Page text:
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of minute experiments to illustrate the action of this organ, and of exhibiting to what applications the physometer 'may be employed.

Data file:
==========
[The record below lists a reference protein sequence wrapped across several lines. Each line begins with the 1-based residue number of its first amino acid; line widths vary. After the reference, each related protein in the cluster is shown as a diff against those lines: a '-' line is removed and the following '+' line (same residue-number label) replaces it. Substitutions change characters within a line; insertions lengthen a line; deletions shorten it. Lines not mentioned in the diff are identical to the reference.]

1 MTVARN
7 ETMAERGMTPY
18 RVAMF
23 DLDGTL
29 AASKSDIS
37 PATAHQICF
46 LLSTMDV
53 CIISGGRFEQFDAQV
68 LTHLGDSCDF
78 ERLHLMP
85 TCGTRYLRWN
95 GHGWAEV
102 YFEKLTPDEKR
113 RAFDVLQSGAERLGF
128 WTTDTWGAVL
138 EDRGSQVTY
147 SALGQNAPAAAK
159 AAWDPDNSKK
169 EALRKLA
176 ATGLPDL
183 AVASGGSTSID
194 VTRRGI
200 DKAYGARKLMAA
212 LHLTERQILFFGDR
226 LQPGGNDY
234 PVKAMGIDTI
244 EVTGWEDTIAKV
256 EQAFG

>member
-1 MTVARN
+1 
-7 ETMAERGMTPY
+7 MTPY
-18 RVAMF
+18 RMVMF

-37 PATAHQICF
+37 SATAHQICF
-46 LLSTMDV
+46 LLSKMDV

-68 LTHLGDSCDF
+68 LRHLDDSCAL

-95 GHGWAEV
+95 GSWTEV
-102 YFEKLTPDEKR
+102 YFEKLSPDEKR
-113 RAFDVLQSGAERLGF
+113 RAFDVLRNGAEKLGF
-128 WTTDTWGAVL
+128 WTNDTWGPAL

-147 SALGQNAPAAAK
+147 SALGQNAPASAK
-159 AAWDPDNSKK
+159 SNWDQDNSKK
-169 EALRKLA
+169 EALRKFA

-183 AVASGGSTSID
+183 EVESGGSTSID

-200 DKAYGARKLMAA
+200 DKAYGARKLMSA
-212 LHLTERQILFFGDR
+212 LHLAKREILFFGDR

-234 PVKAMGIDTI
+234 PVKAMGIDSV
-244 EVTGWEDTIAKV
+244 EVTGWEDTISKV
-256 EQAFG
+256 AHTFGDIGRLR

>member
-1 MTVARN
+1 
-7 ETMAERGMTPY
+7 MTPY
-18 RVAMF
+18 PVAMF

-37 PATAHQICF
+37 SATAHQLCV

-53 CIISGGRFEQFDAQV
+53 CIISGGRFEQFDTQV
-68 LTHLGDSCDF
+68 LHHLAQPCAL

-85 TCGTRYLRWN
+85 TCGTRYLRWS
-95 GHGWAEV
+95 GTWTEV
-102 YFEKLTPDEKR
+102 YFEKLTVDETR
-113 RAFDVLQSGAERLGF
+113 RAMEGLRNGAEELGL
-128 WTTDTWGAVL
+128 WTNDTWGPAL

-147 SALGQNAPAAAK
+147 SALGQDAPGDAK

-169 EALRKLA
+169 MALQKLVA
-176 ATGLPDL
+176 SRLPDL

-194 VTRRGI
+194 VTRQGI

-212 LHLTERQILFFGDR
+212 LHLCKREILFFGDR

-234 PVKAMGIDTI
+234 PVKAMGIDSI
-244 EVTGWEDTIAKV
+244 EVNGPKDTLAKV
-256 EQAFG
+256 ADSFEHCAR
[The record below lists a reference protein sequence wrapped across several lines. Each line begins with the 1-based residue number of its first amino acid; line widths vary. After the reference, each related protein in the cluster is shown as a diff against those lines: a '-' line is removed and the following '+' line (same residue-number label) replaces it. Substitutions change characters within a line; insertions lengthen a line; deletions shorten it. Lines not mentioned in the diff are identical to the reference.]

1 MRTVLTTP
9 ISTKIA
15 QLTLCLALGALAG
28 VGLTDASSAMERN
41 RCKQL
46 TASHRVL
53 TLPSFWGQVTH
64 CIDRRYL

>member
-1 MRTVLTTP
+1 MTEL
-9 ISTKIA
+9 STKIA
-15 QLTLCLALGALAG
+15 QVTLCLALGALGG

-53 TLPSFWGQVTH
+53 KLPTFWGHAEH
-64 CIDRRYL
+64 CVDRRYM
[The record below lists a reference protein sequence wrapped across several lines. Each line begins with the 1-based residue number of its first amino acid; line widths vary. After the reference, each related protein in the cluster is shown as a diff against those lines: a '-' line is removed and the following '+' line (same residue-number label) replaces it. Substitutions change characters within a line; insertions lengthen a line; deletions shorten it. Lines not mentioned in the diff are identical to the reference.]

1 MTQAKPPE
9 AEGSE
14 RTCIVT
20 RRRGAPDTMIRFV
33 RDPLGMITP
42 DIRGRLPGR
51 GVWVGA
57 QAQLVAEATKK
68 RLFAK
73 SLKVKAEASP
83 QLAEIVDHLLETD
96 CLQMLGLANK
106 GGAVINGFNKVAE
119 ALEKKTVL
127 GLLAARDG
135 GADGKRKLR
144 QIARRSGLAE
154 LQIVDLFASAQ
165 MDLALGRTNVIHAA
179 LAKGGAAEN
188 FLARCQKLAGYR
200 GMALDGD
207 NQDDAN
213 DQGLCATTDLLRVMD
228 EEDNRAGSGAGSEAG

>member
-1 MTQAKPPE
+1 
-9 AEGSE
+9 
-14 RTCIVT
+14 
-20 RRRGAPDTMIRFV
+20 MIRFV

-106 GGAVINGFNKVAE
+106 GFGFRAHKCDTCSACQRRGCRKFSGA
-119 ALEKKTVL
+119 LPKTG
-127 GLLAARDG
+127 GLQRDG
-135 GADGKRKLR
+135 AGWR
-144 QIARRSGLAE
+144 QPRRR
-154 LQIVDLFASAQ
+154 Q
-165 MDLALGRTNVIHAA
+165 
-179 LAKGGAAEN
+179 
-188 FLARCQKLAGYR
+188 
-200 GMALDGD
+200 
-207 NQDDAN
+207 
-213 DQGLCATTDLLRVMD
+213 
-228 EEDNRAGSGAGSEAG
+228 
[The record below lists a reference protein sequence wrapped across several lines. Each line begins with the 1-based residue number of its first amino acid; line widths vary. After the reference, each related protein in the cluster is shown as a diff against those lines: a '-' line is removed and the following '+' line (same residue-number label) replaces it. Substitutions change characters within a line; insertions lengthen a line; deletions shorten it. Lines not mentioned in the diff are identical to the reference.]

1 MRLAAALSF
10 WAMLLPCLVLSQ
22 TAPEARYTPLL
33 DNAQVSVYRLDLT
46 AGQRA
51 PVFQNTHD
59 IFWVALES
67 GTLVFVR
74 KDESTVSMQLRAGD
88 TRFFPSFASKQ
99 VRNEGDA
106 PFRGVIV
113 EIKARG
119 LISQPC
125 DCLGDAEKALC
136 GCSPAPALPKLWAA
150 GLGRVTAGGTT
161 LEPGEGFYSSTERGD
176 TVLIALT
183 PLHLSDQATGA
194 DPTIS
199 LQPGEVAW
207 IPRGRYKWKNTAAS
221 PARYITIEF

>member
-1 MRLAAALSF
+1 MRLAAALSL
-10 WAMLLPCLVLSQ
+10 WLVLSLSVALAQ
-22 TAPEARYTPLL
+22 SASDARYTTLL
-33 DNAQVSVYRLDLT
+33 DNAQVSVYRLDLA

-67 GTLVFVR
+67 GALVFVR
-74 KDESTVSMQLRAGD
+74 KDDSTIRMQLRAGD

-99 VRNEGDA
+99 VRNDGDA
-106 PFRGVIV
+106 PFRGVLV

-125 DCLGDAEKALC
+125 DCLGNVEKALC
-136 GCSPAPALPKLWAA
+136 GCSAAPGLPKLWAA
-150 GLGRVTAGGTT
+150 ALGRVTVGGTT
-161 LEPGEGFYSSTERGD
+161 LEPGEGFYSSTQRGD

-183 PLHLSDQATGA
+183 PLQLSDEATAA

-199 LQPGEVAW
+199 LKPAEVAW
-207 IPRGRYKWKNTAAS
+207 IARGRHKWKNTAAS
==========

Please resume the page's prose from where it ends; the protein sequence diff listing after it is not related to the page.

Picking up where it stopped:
Hybridism between Macncua nemestrinus, and M cynomolgua.—At a late meeting of one of the American Academies Mr. Gentry called attention to what he regarded as a rare and remarkable case of hybridism, which occurred between Macacus nemestrinus, male, and iMacacus cynomolgus, female. After exhibiting an alcoholic specimen of the young, and a stuffed specimen of the mother; which was clearly identified as iMacacus cynomolgus, he detailed the leading characters of the two parents. He stated that the male differed from the female in being more robust and of greater dimensions, in the almost perfect smoothness of the face, which is of a pale flesh colour, while in the female it is black and invested with a close growth of short black hairs; in the absence of a crest upon the head of the male, which is a prevailing characteristic of the species (M nemestrinus), and its presence in the female, which is a prominent feature of the species to which she belongs ; in colour; and, lastly, in the unequal development of the caudal appendage, which in the male is about seven inches in length, and densely clothed with long hairs, while in the female it is twice the length, and nearly naked for more than two-thirds of its extent.